Sizzling Car Cheesecake

Within twenty minutes you’ll know if Redline is a movie for you. For those who enjoy seeing expensive cars in fiery crashes, here’s your chance witnessing a mint Maserati and Ferrari explode in fireballs. The cheesy drag racing thriller is a poor man’s version of the Fast and Furious franchise, made with less recognizable Hollywood stars like comedian Eddie Griffin and soap opera actress Nadia Bjorlin leading the way instead of Vin Diesel and Paul Walker. Beyond them the cast includes Angus MacFadyen, Tim Matheson and a completely forgettable Nathan Phillips.

Director Andy Cheng’s film is a testosterone-soaked b-movie of hot cars and beautiful women as wealthy men gamble over illegal street races between a bevy of stunning automobiles. Redline somewhat resembles what Andy Sidaris may have produced if given a huge budget of luxury cars and the mission to film a PG-13 Fast and the Furious clone.

Redline is pure comfort food, a check-your-brain at the door guilty pleasure made for adolescents

There’s plenty of eye candy to go around in the dangerous races, everything from the stunning curves of a Koenigsegg CCX to a Porsche GT. The Koenigsegg CCX can hit 245 MPH and will set you back about five million dollars. The car insurance must be killer.

The narrative hangs around Natasha (Nadia Bjorlin), a young woman whose the daughter of a legendary NASCAR driver. The lead singer of a band, she’s drawn into the high-stakes world of wealthy street racing when a music mogul (Eddie Griffin) entices her into driving for him. There she’ll encounter the smarmy Michael (Angus MacFadyen), who nicely fills Redline’s need for an over-the-top movie villain. There’s some other nonsense going on that plays a role, but the plot is mostly an excuse to show off the car action.

Nadia Bjorlin hasn’t had much of a movie career but it’s a wonder why she didn’t get more roles in her heyday. The soap opera actress flashes star power in Redline, displaying a charismatic smile and shine. Nadia would have been a perfect choice for Wonder Woman back in the 2000s. Eddie Griffin hams it up, spoofing Sean “Puff Daddy” Combs for his character. Angus MacFadyen chews the scenery as an increasingly demented millionaire driven by his gambling debts.

Redline is pure comfort food, a check-your-brain at the door guilty pleasure made for adolescents and those stuck in adolescence. More entertaining than it has any right being, it’s not a critically acclaimed masterpiece but a dumb blast of fun.


Brimming with vivid clarity and excellent definition, the 2007 production looks great on Blu-ray. One of the earlier movies finished as a digital intermediate from actual film, the video quality is quite impressive. Handled by WB’s MPI, it’s a quality image harvest from pristine elements with virtually no excess processing.

Sharp and inviting, bright colors and a rich contrast light up the 2.35:1 presentation. The 1080p video is loaded with superior fine detail in close-ups. Depth and dimensionality are highlights during the racing sequences.

The main feature runs 93 minutes on a BD-25, encoded in solid AVC. There aren’t many darker scenes pushing the encode’s limits; black levels are superb. Redline’s crisp video looks almost as good as a new film today.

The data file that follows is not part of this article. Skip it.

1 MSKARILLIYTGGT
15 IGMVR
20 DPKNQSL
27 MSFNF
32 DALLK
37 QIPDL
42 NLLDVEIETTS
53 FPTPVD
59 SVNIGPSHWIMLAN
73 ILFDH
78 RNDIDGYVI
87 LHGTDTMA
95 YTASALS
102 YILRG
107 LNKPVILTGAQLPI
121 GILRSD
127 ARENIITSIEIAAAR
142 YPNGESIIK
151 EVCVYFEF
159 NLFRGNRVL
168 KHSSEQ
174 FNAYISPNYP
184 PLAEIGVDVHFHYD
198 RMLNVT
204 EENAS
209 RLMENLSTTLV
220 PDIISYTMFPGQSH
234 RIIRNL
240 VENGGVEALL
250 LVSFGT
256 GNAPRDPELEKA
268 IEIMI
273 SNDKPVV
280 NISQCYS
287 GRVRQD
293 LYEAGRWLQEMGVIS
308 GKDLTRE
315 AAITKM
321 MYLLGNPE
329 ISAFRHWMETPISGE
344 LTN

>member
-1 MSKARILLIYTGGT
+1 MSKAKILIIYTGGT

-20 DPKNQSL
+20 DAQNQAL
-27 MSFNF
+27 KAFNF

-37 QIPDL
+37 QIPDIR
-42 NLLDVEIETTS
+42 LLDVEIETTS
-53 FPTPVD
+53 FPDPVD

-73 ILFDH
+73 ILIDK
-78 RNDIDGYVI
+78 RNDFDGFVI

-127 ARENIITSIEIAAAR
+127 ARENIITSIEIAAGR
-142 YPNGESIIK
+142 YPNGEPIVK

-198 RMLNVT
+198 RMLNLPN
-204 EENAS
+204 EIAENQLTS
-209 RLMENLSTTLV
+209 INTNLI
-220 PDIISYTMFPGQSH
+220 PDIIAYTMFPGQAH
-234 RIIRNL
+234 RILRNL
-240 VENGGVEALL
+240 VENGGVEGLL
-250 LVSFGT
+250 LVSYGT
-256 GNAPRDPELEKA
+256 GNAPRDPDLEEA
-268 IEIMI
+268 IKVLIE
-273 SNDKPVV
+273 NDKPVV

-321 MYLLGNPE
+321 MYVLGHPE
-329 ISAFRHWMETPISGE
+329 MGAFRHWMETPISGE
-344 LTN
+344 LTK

Redline offers a fantastic array of energetic car sounds in a nicely immersive 5.1 surround mix. Throttling engines and screeching tires fill the room. Boasting often stunning sound design, you’ll almost believe you’re in a drag race. The only issue here is a lossy 5.1 Dolby Digital track which should have been lossless. That probably cuts the bass down a nick though it’s certainly not a problem.

The flashy, discrete panning and directional cues fly all over the soundstage. Rumble is a constant presence, making for a lively atmosphere. Redline’s soundtrack may have earned a perfect rating if this had been the standard 5.1 DTS-HD MA option. Dynamics are full with completely intelligible dialogue.

Optional English and Spanish subtitles play in a yellow font outside the scope presentation.


MVD issues Redline as part of their Marquee Collection with a smattering of special features pulled from the film’s DVD debut in 2007. The disc is coded for all regions. Those looking for lossless audio should hunt down the region-free German BD from Capelight Pictures.

Under the Hood: The Making of “Redline” Featurette (11:48 in SD) – A bevy of set footage and behind-the-scenes stunt work fill this rather engaging look at how they staged one of the street races, including comments from the cinematographer Bill Butler and a second-unit director. Star Nadia Bjorlin also makes an appearance.

Redline at the LA Auto Show Featurette (03:34 in SD) – An awkward jaunt around the auto show interviewing the scantily-clad ladies who help sell the experience.

Redline Original Theatrical Trailer (02:26 in SD)

Action USA Trailer (01:51 in HD)

Kill Zone Trailer (03:04 in HD)

LA Wars Trailer (03:03 in SD)

Full disclosure: This Blu-ray was provided by the label for review. This has not materially affected DoBlu’s editorial process. For information on how we handle all review material, please visit DoBlu’s about us page.

  • Video
  • Audio
  • Extras


A whiz-bang combo of hot cars and stupidly fun racing action, check your brain at the door for this testosterone-driven guilty pleasure from the 2000s.

User Review
4 (1 vote)

The following six screen shots serve as samples for our subscription-exclusive set of 38 full resolution, uncompressed HD screen shots ripped directly from the Blu-ray:

Leave a Reply

Your email address will not be published. Required fields are marked *